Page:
- Executive pay awards have attracted significant investor discontent this year in Europe.
- Shareholders have been emboldened to use their voting rights to penalize inappropriate pay plans for executives and vote against board directors in a number of high profile revolts.
- The high levels of votes against represent a defining moment for shareholders and U.K. boards. It remains to be seen whether this is the new normal or a “flash in the pan.”
The 2016 voting season proved to be one of the most contentious ever. The term “Shareholder Spring” reappeared in media coverage as investors voted against executive pay resolutions at a succession of companies in Europe — particularly in the U.K. Despite many years of engagement between investors and companies, significant concerns remain over corporate governance practices at major companies.
Back in the spring of 2012, we witnessed investor dissent at shareholder meetings rise to a level not seen in more than a decade, with the main focus on executive pay. CEOs were toppled, and high profile business figures such as Sir Martin Sorrell of WPP plc had to justify their pay level. As companies were experiencing this increased level of shareholder dissent, the Department for Business Innovation and Skills (BIS) sought to enhance shareholder rights by requiring companies to seek binding shareholder approval for their remuneration policy (at least once every three years starting in 2014) before they could grant awards.
Companies and investors alike hoped at the time that with increased shareholder powers, engagement and guidance on executive remuneration, another 2012-style “Shareholder Spring” would be avoided in the future. However, four years on we have witnessed even greater levels of dissent in what some commentators are referring to as “Shareholder Spring II”.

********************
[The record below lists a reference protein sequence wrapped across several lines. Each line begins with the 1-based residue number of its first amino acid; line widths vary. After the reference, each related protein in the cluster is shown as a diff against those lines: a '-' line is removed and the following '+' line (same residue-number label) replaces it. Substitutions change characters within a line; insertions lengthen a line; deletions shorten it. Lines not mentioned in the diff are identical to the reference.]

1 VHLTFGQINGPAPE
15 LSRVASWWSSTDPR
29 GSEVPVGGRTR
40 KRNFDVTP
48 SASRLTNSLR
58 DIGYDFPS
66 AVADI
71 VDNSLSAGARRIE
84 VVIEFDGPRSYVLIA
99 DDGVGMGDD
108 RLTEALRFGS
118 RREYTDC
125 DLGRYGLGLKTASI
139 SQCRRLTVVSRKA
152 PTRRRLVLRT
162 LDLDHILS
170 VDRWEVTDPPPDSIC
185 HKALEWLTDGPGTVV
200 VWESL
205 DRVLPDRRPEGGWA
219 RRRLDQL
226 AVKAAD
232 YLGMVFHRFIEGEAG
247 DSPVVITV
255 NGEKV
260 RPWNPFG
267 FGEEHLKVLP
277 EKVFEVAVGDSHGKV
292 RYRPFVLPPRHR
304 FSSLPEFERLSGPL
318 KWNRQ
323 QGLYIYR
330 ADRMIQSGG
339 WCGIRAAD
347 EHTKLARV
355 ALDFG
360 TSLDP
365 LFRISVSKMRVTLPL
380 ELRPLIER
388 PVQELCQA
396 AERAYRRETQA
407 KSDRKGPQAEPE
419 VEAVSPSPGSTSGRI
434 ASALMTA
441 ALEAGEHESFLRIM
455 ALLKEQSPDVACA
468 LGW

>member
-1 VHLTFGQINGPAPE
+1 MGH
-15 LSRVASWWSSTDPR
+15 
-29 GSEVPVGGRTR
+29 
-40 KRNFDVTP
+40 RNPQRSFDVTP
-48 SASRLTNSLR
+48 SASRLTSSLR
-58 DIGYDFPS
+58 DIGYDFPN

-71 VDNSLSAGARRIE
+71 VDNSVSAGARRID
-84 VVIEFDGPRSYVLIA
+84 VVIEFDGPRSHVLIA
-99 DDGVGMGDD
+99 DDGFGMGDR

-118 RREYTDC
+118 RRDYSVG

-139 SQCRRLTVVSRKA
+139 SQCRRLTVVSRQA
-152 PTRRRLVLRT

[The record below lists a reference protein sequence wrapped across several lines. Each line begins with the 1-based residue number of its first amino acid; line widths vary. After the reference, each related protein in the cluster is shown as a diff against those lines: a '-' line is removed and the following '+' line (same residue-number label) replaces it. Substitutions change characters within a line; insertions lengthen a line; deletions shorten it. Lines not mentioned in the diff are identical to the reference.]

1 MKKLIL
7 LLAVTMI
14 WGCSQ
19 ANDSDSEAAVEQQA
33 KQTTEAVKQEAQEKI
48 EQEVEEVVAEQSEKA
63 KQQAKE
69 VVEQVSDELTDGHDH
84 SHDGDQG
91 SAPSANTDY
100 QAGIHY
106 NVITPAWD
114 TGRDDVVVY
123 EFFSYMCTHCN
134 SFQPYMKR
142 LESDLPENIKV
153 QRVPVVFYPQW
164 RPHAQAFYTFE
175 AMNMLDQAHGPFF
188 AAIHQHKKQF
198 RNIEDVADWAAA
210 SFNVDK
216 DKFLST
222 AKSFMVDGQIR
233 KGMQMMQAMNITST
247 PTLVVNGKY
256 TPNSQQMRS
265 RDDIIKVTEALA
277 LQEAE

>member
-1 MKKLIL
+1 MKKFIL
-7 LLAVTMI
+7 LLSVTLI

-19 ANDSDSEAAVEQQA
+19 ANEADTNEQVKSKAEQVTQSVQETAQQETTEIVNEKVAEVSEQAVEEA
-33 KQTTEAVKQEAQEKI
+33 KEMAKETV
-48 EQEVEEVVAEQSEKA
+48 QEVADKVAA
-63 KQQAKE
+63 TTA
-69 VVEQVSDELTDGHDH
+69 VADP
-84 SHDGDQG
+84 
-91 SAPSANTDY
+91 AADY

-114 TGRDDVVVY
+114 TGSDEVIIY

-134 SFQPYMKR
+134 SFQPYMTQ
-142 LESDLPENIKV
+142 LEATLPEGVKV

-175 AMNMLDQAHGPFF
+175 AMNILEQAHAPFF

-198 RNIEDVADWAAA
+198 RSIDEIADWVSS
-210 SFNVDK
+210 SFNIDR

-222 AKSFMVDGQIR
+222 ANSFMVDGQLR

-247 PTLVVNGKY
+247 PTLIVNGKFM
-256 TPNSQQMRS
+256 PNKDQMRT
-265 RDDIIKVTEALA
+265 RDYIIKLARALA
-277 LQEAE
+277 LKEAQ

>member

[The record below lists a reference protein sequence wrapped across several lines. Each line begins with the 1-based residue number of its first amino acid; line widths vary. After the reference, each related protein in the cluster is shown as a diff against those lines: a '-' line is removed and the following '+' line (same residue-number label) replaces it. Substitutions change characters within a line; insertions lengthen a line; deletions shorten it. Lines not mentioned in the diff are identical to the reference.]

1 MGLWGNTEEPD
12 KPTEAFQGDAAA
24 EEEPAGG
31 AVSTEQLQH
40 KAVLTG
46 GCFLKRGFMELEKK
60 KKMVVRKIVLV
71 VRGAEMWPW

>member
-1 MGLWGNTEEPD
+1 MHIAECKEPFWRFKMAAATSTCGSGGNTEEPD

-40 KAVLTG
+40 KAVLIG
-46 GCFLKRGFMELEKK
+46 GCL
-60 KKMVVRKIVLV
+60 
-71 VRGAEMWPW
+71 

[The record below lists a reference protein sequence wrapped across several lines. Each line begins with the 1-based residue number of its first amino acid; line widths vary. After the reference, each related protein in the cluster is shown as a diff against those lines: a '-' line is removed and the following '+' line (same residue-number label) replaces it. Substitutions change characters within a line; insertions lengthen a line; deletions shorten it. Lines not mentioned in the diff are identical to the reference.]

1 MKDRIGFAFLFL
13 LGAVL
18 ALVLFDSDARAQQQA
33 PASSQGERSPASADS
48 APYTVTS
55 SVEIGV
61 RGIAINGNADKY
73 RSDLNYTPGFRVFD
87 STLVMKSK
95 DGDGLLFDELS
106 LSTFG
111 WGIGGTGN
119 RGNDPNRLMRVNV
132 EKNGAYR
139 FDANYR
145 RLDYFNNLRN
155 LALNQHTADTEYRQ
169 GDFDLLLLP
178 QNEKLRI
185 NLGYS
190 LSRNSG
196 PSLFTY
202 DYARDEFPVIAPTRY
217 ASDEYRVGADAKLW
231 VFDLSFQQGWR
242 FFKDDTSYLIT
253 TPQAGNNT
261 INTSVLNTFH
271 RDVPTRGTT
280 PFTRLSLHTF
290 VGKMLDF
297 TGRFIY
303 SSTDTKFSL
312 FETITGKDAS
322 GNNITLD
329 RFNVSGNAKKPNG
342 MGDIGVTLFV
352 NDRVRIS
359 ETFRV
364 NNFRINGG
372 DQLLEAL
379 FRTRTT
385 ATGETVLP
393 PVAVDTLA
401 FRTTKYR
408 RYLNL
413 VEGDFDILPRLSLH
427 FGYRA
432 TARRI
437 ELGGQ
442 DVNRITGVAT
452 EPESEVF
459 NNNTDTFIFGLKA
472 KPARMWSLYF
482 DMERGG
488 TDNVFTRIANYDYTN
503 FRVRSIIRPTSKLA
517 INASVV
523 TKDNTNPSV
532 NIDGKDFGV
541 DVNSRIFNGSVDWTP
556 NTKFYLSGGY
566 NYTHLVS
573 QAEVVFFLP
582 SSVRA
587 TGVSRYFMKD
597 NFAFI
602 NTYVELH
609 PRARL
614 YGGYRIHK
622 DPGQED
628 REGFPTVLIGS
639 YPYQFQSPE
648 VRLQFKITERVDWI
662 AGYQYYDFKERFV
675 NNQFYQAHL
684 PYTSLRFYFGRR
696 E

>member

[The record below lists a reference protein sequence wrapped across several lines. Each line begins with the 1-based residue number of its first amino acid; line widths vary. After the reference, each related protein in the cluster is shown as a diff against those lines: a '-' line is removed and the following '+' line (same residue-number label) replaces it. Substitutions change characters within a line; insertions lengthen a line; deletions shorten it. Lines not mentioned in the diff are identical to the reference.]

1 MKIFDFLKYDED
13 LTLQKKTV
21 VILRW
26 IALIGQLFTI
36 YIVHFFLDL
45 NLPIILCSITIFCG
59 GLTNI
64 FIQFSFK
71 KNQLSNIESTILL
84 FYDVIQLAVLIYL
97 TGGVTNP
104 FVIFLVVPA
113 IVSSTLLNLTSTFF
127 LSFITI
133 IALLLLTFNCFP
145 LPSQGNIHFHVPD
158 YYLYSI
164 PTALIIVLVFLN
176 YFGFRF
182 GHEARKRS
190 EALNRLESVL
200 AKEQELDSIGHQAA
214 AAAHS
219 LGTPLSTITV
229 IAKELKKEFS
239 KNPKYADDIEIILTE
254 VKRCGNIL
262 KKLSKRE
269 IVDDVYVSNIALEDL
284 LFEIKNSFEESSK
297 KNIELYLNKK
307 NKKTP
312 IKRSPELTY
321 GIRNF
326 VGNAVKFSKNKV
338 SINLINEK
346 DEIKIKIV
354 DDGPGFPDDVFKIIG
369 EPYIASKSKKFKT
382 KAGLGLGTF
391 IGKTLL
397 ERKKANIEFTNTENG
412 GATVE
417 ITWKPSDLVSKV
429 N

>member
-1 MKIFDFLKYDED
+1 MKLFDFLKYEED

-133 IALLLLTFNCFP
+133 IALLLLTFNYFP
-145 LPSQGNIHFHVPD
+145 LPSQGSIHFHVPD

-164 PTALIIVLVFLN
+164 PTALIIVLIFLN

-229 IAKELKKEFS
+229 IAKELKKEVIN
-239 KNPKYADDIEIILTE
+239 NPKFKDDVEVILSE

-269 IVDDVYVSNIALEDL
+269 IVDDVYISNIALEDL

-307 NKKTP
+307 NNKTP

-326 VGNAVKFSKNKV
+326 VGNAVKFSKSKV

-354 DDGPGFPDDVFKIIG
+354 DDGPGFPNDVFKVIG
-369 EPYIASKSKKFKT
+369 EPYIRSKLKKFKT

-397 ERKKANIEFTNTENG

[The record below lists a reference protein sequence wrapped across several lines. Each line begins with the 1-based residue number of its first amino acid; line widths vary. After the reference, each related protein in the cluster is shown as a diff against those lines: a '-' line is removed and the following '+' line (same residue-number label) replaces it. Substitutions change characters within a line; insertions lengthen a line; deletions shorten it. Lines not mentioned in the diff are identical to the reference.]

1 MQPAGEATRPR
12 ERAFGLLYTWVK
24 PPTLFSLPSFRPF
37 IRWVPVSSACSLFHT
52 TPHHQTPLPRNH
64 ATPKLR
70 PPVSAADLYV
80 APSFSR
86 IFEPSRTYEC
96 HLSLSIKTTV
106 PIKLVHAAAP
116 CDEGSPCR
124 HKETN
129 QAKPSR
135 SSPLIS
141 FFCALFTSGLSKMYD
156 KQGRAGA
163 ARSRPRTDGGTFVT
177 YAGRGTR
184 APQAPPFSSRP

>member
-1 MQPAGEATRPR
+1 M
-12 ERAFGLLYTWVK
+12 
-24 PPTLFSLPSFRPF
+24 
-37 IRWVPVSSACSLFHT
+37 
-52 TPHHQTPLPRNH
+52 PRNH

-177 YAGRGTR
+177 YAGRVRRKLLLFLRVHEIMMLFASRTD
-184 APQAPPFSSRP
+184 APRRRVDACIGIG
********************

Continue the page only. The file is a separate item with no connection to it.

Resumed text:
Deteriorating corporate earnings, the shift in energy prices and continued sluggish economic outlook around the globe have all played a part in setting the tone for this year’s events. Nevertheless, the high levels of dissent seen at some companies has surprised observers.
Pay is not the only focus of shareholder discontent this year. We have seen high dissent levels with respect to director elections and strong support for shareholder proposals at underperforming companies.
These trends are likely to continue in the U.K. market during the second wave of shareholder meetings in July, principally covering companies with financial years ending in March. It is not yet clear whether uncertainty following the U.K. EU referendum outcome will influence investor voting patterns. Sustained levels of votes against management in July would herald a defining shift in investor attitudes towards executive pay and is something we will follow closely.
U.K. pay – jargon buster
In the U.K., there are two types of pay-related resolutions on which investors can vote.
Remuneration policy: This defines the framework adopted by a company to decide on executives’ pay. This includes the balance between salary, annual bonus, long-term equity plans and pensions. It also details the key performance indicators and targets. This is a binding vote — so companies have to follow investors’ wishes. It is voted on every three years.
Remuneration report: This is an annual vote on how the remuneration policy was implemented. This includes performance achieved and payouts made. This is an advisory vote — so companies retain discretion on whether the investors’ wishes are followed.
Remuneration in focus
Following the 2015 voting season, in which only one remuneration report was voted down at Intertek, few in the market were anticipating the forthcoming events. Many assumed that this would be a year for steadily sailing the ship into port before the next round of binding remuneration policy votes in 2017.